In addition, Aloha sent letters to its flight attendants last week requesting volunteers to take three-month unpaid vacations.
Al Pattison, the company's senior vice president of human resources, said about 40 jobs will be affected and that the airline will be forced to lay off flight attendants if it doesn't get enough volunteers. The airline won't need as many flight attendants because a new contract provision reduces the number of attendants on trans-Pacific flights from four to three.
Aloha already has laid off 24 pilots since the start of the year.
David Banmiller, president and chief executive of Aloha, said the company has made "monumental progress" during its reorganization. He cited new aircraft leases, paying off more than $20 million in federally guaranteed loans, paying off another $20 million in commercial loans, obtaining a new $65 million loan and securing the new labor contracts.
"We are now at a new juncture that places great emphasis on the capitalization of the company and its emergence from bankruptcy," Banmiller said.
Berger Singerman, a Miami-based law firm that has been acting as the airline's special transaction counsel, will replace the Gelber firm as the lead attorneys. Hawaii lawyer David Farmer, a former president of the bankruptcy law section of the Hawaii State Bar Association, will join Berger Singerman's legal team as the local co-counsel.
Paul Singerman said the Gelber firm has done "a great job" but declined to comment on why the firm decided to pull out.
"A development of this kind is not a particularly common occurrence in a Chapter 11 case," Singerman said.
April 8, 2005
Conflict alleged in Aloha Air case
By Dan Nakaso, Advertiser Staff Writer
The U.S. Trustee's office yesterday challenged the selection of the Case Bigelow & Lombardi law firm to represent the creditors in Aloha Airlines' bankruptcy case, saying the Bishop Street firm has a conflict of interest because it once represented Aloha.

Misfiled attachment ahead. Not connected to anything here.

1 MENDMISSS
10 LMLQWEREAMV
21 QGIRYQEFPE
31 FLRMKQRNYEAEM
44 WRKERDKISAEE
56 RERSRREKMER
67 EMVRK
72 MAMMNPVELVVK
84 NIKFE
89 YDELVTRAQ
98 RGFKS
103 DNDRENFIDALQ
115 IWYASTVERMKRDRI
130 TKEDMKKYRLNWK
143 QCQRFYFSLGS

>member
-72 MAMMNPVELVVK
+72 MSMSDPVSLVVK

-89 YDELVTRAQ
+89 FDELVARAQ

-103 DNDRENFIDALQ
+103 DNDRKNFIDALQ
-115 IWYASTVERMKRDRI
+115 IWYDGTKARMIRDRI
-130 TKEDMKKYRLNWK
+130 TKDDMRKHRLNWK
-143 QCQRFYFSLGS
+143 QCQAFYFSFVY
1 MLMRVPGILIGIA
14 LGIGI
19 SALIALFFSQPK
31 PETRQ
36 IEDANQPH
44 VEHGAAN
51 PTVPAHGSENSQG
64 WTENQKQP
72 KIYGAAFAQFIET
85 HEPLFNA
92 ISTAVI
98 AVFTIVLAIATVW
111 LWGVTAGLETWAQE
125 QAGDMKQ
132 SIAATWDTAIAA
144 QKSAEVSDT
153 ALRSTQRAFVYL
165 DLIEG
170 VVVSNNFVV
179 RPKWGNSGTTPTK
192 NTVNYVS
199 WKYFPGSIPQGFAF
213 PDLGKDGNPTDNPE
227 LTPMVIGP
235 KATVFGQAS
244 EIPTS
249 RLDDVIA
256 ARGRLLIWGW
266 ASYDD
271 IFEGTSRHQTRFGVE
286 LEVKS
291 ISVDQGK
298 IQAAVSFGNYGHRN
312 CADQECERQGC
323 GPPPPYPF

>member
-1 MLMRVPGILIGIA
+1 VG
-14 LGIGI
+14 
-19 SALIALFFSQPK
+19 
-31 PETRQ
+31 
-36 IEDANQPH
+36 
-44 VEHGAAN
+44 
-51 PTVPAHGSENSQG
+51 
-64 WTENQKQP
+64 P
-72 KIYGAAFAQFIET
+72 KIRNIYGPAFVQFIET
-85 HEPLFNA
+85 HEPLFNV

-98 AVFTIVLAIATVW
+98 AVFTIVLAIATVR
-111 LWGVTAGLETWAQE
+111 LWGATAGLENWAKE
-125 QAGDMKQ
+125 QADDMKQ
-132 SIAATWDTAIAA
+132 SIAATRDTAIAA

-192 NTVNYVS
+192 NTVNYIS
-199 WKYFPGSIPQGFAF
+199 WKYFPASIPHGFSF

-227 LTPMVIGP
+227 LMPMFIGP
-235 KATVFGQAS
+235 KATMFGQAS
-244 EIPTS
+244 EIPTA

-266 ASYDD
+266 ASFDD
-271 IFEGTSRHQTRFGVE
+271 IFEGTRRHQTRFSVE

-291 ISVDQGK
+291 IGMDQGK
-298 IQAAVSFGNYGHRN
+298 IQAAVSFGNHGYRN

Case Bigelow & Lombardi and a Park Avenue-based law firm, Otterbourg, Steindler, Houston & Rosen PC, applied in February to jointly represent the official committee of unsecured Aloha creditors. But Case Bigelow failed to disclose that it had issued opinion letters on Aloha's behalf in 2000 regarding loans made by First Hawaiian Bank, according to the U.S. Trustee's motion.
The office of the U.S. Trustee represents the federal government in bankruptcy proceedings and argued in its motion yesterday that Case Bigelow's "failure to disclose its direct conflict of interest in representing the interests of its client, the (creditors) committee, disqualifies it as counsel. ... The committee should not be represented by a party with a direct financial stake favoring an outcome against the committee's interests."
Case Bigelow has filed subsequent disclosure statements about its past relationship with Aloha, according to the U.S. Trustee's motion, but "it appears that the firm still falls short of providing full and forthright information."
Case Bigelow attorney Ted Pettit, who filed the motion to employ Case Bigelow in the case, did not return telephone calls yesterday.
For more, GO TO > > > The Vampires on Jupiter Island; David Farmer, Trustee vs. Harmon - Witness James M Cribley
< < < FLASHBACK < < <
April 11, 2002
Jobless no longer!
Bill Clinton has a steady job!
By Vasily Bubnov, Pravda
Finally, the ex-president of the USA has a steady job.
Now, Bill Clinton is a leading consultant with investment companies Yucaipa American Fund and Yucaipa Corporate Initiatives Fund, owned by Ron Burkle, a friend of Bill Clinton. Ron Burkle made his fortune on a network of grocery supermarkets.
The RosBusinessConsulting news agency reports that the ex-president will be in charge of meetings and talks with political leaders and presidents of companies for further investing.
Mr. Burkle says, “I am proud that Bill Clinton will be a consultant with our company.”
No information about the salary of the new employee was published, but it was said his salary will depend on the company’s financial showings. Still, the sum is sure to be large.
On the whole, it is not a sensation that the ex-president will be working as a consultant. The majority of his predecessors preferred to earn their living by consulting for different companies. Such people with their wonderful connections in politics and business are really useful for companies.
Bill Clinton had no regular work for two years already. He delivered lectures and wrote memoirs that brought large and easy earnings. The ex-president needed money to cover his debts to the attorneys who worked for Mr. Clinton during his presidency.
So, good luck with your new job, Mr. Ex-President!
Are any trainees coming to the office as well?
Translated by Maria Gousseva